SPRINGFIELD, Vt. (AP) _ With a bowling alley, a pub, a prison and a nuclear power plant just down the road, Springfield, Vt., likes to think itself a real-life version of the home of ``The Simpsons.''
Now, the town is going all out to prove it, joining 13 other Springfields from across the nation in a contest, with the winner hosting the big-screen premiere of ``The Simpsons Movie'' July 26. The public will choose the winner in a USA Today online vote.
The competition is stiff.
Springfield, Ill., has its own power plant, run by a man who looks a lot like Mr. Burns, head of the nuclear plant on ``The Simpsons,'' said Tim Farley, executive director of the Illinois' Springfield Convention and Visitors' Bureau. The high school is identical and the city is not far from Shelbyville, the town next to Homer Simpson's Springfield, he said.
``We feel like Springfield has a lot of curious similarities,'' Farley said.
But folks in Springfield, Ore., the home state of ``Simpsons'' creator Matt Groening, always thought it was their Springfield on the Fox TV show. ``It was a shock, that we had to prove it,'' said Niel Laudati, community relations coordinator.
Every Springfield in the nation was invited to take part, submitting a three- to five-minute video showcasing their towns. Some had a cow over the idea.
Springfield, Minn., declined, saying it was nothing like the dysfunctional town on the TV show.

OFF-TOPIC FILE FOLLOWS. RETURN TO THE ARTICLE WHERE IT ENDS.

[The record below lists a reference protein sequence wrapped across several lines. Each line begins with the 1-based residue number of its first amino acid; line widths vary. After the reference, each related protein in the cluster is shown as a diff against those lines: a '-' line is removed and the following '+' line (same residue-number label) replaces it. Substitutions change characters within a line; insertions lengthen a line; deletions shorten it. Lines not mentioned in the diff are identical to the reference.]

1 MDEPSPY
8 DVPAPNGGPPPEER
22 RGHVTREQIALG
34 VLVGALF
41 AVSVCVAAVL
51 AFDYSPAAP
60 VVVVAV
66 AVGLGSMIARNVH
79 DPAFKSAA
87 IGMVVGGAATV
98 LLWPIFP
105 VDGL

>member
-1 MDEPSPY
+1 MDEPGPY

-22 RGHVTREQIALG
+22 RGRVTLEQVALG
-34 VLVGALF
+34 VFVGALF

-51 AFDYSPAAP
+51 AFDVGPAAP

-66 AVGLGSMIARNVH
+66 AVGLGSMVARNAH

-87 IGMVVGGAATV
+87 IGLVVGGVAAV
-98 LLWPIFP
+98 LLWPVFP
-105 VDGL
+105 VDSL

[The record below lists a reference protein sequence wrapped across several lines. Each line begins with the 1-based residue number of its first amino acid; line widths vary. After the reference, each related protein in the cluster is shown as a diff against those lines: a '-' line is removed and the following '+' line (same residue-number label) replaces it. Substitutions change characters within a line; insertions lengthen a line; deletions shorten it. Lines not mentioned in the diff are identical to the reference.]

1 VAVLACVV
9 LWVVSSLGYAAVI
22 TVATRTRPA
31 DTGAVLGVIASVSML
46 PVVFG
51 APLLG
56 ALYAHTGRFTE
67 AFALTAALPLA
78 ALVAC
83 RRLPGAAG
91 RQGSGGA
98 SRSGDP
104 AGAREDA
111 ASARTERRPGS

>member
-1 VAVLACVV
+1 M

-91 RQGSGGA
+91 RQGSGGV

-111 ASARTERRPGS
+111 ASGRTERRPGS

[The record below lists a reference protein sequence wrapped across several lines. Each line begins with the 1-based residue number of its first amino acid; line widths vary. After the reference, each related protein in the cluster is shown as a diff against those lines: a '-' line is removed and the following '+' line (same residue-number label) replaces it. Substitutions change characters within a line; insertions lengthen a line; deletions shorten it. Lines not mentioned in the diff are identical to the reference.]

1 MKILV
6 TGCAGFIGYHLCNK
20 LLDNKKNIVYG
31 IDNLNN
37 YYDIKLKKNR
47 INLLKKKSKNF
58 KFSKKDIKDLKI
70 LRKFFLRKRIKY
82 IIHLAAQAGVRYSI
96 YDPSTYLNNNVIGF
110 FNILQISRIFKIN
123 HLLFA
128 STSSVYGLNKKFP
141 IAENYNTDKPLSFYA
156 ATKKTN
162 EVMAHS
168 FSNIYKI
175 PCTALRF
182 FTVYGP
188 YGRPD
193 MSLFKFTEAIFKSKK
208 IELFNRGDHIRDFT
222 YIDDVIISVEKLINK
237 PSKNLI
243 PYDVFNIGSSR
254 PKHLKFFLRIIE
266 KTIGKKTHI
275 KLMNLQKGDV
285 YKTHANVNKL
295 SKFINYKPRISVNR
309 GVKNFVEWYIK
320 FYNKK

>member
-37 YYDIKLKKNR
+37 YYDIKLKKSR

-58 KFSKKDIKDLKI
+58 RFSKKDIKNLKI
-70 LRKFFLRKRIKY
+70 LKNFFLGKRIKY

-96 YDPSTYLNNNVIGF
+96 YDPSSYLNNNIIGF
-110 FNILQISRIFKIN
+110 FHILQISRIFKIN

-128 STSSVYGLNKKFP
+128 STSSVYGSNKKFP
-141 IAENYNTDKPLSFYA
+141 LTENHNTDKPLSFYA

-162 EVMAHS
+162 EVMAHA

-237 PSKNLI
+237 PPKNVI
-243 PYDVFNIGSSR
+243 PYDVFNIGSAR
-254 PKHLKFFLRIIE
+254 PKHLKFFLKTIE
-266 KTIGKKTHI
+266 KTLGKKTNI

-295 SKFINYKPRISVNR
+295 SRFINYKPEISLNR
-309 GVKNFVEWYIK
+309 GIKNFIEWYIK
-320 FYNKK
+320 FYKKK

As the June 28 submission deadline approaches, the Springfields aren't giving away many details, just upping the ante.
``We just got Senator Kennedy to be in our Simpsons video,'' said David Horgan, producer of the effort in Springfield, Mass. ``I can't give it away, but he's hilarious.''
Last week, more than 300 people showed up to be in the final scene of the Massachusetts entry. ``We had a hair salon dyeing hair blue,'' and piling it up like Marge Simpson's do, said Azell Murphy Cavaan, community relations director.
Illinois and Massachusetts got local input online for how to show their ``Simpsons spirit.'' Oregon held a public meeting with the mayor. Companies have volunteered their video-editing services, food and beverages.
Vermont's Springfield planned to show off buildings with ``Springfield'' in them _ the bank, a movie theater _ in a scene in which Homer (Burlington talk show host Tim Kavanaugh) runs through town chasing a big, pink, rolling doughnut.
On Tuesday, 17-year-old volunteer cameraman Alex Campos of Barre filmed Homer charging after the doughnut through a Little League diamond and plowing into his son, Bart.
The southeastern Vermont town's preparations went so far as to include a doughnut double _ in case anything happened to the inflatable plastic pastry.
Later they planned to film the final scene, in which Homer is chased by a mob into a movie theater.
``We tried to keep within the spirit of the movie,'' said producer Brock Rutter, of the Vermont Film Commission, who also plays Bart. ``Homer wrecking things and everything turning out in the end.''
The town doesn't plan to emphasize anything that might be offensive, said Chaffee.
We're not ``looking at it (as) being compared to. I think more for us it's a promotional piece, just getting our name out there.''
Voting ends July 9, with the winner announced the next day. The movie hits theaters July 27.